As a relatively new Catholic (seven years this coming April), I had a hard time wrapping my head around the Real Presence of Christ in the Eucharist, but now I am a believer. It has to be real because it is the focus of the Mass.
If I can believe that Jesus performed miracles during his ministry on earth, I can believe in the existence of his Real Presence in the Eucharist. I don’t need any form of proof whatsoever.
When Jesus said, “Eat my flesh,” and “Drink my Blood,” he meant “Eat my Flesh,” and “Drink my blood.”
For the Skeptics:
One day I decided to do a little research. I Googled “Eucharist” and read some articles. Then I did the same thing on U-Tube, and what I found made my hair stand on end!
I learned that, over the centuries, there have been many Eucharistic miracles that prove (at least to me) the Power and Presence of Jesus in the Eucharist.
Miracle of Lanciano:
One of them, called the Miracle of Lanciano, took place in the 8th Century in the Church of St. Legontian in Lanciano, Italy,as a divine response to a Basilian monk’s doubt over Jesus’ Real Presence in the Eucharist. During the Holy Mass after the two-fold consecration, the host became live flesh, and the wine became live blood that coagulated into five globules. The flesh and blood are still in the same form and condition that they were in over two thousand years ago and remain on display in Lanciano, Italy.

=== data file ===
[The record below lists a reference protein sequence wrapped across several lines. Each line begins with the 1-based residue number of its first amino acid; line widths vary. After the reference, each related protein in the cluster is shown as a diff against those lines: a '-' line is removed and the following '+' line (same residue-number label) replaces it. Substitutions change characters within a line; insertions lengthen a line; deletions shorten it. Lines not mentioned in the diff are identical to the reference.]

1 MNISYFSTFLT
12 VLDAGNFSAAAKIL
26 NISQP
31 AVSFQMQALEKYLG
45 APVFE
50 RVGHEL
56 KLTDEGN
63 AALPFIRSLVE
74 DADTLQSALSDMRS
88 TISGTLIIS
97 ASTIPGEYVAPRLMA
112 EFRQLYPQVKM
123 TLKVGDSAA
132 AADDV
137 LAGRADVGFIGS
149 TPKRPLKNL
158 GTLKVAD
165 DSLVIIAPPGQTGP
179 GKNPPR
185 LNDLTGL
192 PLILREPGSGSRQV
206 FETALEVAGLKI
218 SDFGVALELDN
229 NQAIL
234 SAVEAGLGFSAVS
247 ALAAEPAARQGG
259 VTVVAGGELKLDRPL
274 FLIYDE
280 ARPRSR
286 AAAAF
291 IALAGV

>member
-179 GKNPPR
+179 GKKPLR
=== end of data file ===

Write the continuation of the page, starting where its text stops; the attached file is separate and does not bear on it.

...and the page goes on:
Over the centuries, this miracle has been tested by doctors and scientists, it was found to be completely authentic and was validated by Rome.
Miracle in Lourdes:
Another miracle of the Eucharist occurred during a mass celebrated by Cardinal Billé in Lourdes, France, on November, 7, 1999. This miracle was manifested in the lower basilica at the famous site where Mary appeared to St. Bernadette 141 years before. During the epiclesis (the moment the Holy Spirit is invoked upon the host and wine) you can clearly see the host rising from the paten.
Initially, the miracle was suppressed by the local bishop, but later an investigation was opened by the Vatican. There has been no official word on this yet.
Judge for yourself:
To be a Catholic, you have to believe that the Eucharist is the Body, Blood and Divinity of Christ. It is not merely a symbol or metaphor.